The Long-Awaited Protection for Burgled Homeowners

At long last, the Government has recognised the fact that the vast majority of the population are looking for a much higher level of protection when it comes to confronting intruders during a burglary. Perhaps now we will be less likely to be identified as criminals simply for protecting our loved ones and belongings.

The new Justice Secretary, Chris Grayling, outlined his plans to provide homeowners who are the victims of burglary with more protection under the law if they injure the intruders in the heat of the moment. He stressed that the current law and test on ‘proportionality’ do not go far enough, leaving most homeowners afraid to use any level of force to protect what is dear to them. In short, most of the population of this country would agree that the law appears to be firmly stacked on the side of the criminal rather than the victim.

It is important to recognise that none of us truly know what we would do if we were confronted by an intruder; further, our reaction would also depend on the circumstances of each case. If you were to confront an armed intruder, for example, it is likely that you might go further to protect your loved ones than if you were to come up against someone who was unarmed.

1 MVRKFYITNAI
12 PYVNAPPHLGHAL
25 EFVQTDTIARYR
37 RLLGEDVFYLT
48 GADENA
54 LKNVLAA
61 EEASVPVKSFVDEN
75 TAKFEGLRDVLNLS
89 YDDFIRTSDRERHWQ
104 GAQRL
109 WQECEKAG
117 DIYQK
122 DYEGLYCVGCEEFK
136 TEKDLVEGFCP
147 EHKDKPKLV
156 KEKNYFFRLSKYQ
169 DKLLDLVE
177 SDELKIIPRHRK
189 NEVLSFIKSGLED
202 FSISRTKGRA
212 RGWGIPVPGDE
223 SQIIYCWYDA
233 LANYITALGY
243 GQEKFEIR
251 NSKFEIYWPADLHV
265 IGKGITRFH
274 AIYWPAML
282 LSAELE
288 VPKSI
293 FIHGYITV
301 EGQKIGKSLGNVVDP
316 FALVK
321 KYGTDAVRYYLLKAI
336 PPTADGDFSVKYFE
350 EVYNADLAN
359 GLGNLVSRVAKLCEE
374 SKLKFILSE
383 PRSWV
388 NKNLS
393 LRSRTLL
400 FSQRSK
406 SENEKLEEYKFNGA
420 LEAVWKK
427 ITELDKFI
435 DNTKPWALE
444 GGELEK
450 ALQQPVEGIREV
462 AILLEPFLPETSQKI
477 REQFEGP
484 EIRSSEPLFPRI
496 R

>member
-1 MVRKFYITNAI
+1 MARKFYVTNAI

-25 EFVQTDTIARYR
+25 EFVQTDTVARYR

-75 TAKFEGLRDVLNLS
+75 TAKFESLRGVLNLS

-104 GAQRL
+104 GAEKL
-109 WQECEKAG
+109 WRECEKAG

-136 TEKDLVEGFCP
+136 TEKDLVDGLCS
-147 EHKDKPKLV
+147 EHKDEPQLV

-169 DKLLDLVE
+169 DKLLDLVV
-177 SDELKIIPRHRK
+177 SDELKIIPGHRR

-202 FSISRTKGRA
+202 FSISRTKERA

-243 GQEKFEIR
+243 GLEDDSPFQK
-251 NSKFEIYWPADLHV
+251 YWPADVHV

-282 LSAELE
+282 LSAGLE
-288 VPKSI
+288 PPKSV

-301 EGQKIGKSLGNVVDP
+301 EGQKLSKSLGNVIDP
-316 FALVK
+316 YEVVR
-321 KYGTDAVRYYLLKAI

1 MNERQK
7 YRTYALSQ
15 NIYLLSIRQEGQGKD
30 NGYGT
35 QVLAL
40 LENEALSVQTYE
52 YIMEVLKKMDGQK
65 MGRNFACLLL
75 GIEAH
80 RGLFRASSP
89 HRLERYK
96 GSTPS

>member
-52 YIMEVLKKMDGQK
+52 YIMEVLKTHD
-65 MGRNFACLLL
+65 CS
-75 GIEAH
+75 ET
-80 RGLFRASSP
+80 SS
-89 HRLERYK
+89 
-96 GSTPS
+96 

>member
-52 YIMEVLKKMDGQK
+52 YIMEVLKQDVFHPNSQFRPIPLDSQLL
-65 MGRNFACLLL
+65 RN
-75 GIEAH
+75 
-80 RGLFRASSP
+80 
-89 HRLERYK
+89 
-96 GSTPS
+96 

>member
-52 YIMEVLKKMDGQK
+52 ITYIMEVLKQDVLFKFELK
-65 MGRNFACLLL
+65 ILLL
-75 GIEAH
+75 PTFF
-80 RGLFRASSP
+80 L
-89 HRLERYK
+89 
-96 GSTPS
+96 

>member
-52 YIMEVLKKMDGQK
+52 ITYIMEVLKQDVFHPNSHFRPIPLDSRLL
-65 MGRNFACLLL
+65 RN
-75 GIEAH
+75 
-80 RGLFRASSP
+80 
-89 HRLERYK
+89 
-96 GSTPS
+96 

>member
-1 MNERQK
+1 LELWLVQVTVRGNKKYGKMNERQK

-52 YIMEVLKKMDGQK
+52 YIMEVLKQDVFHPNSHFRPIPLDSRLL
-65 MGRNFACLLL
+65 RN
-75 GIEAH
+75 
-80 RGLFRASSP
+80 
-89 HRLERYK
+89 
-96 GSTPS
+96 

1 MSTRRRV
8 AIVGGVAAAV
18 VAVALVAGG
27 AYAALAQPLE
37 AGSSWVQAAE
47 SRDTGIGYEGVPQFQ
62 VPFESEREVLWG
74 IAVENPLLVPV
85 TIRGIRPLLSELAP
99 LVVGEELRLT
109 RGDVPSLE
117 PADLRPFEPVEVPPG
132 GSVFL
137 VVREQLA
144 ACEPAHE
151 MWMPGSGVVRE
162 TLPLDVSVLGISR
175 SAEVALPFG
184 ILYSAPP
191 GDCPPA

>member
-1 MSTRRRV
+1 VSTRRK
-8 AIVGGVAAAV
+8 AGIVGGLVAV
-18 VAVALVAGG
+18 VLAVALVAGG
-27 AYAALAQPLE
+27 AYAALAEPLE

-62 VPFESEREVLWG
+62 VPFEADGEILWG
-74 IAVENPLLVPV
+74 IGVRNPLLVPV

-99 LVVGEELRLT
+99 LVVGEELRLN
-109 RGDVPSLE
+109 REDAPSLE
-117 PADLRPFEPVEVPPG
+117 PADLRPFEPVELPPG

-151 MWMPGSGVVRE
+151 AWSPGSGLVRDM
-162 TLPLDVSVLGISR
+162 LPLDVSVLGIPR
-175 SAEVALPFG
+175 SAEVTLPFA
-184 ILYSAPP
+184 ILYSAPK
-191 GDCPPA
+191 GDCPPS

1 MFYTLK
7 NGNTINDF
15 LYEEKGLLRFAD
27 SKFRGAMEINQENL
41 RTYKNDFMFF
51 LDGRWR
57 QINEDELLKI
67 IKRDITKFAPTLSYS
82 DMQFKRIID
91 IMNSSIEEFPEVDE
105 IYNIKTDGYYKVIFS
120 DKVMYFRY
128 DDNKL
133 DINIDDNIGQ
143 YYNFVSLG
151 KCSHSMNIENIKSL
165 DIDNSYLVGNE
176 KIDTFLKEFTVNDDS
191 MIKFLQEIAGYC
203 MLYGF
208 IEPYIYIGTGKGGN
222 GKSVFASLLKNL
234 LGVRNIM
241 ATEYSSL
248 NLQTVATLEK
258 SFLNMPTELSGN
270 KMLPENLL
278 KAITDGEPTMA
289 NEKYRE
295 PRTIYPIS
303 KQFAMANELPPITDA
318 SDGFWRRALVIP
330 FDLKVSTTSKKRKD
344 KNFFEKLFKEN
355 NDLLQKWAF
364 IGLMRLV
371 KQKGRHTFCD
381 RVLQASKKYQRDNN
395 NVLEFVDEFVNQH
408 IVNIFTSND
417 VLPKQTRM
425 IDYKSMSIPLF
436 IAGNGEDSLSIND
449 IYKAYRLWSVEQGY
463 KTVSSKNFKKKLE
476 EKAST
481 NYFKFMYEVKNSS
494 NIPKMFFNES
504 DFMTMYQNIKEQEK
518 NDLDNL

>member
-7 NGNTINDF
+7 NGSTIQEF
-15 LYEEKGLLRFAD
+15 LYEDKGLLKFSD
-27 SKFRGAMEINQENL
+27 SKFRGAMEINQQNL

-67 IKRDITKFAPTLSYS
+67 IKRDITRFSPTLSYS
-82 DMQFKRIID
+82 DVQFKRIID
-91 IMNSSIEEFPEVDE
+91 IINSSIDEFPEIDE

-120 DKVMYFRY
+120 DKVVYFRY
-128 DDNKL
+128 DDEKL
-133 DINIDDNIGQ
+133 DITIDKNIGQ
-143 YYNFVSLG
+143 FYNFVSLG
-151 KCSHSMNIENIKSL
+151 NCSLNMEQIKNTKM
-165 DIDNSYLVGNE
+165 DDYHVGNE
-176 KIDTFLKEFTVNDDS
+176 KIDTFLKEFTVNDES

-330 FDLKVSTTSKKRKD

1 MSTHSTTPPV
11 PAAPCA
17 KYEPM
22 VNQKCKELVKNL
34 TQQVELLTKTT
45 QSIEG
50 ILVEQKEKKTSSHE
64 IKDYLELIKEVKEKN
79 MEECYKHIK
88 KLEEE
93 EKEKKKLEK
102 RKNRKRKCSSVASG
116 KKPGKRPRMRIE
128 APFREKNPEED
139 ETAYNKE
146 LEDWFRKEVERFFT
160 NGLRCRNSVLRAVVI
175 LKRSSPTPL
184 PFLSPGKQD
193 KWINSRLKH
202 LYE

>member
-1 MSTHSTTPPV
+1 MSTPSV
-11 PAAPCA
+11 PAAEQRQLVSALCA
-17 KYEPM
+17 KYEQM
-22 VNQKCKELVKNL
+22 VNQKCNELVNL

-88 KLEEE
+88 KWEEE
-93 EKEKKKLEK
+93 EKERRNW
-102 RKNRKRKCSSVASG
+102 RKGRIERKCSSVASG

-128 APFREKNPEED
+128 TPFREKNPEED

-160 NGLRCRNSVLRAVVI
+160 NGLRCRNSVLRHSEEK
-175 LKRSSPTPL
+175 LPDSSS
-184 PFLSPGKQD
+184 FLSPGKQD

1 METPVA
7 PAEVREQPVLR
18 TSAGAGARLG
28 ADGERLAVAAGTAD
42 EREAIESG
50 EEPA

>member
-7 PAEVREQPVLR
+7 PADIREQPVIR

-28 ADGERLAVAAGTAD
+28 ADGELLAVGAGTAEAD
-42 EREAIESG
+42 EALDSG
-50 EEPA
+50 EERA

Prime Minister David Cameron has also stressed that, having been the victim of two burglaries in London himself, the current law in this regard bothers him, and he strongly endorses the proposals for new legislation to be passed through Parliament later in the autumn of 2012. The new laws would see an end to the current proportionality test and would instead state that homeowners have a right to defend themselves and their property so long as they are not ‘grossly disproportionate’. This would mean basically that acts such as stabbing an intruder while he or she is unconscious would still be very much against the law. 

This issue of law first came to the fore (and to the notice of the British public) back in 1999 when Tony Martin was convicted for murder after shooting and killing an intruder who broke in to his Norfolk farm. At first, Mr Martin was jailed for life; after appeal, however, he had this conviction downgraded to manslaughter. Many other cases have cropped up since, but it is extremely interesting to note that between 1990 and 2005, only 11 people have been prosecuted for attacking intruders on either commercial or private premises.1

Of course, there are still a vociferous minority of people who are concerned over the ‘raising of the bar’ when it comes to such laws. The biggest fear in this regard is that some homeowners may resort to vigilantism. Also, we must all agree that there have to be clearly identified parameters set in place in the new legislation. There are some particularly sadistic members of our society, and we must ensure that they are not given a free licence to do as they please. 

All in all, though, having reported on this area of law on a couple of occasions in the past, I feel it really does make a refreshing change that the will of the electorate has been listened to for once. This is a grossly unfair area of the law that required addressing far sooner. 

Quin Hoskins

1 Informal research by the CPS.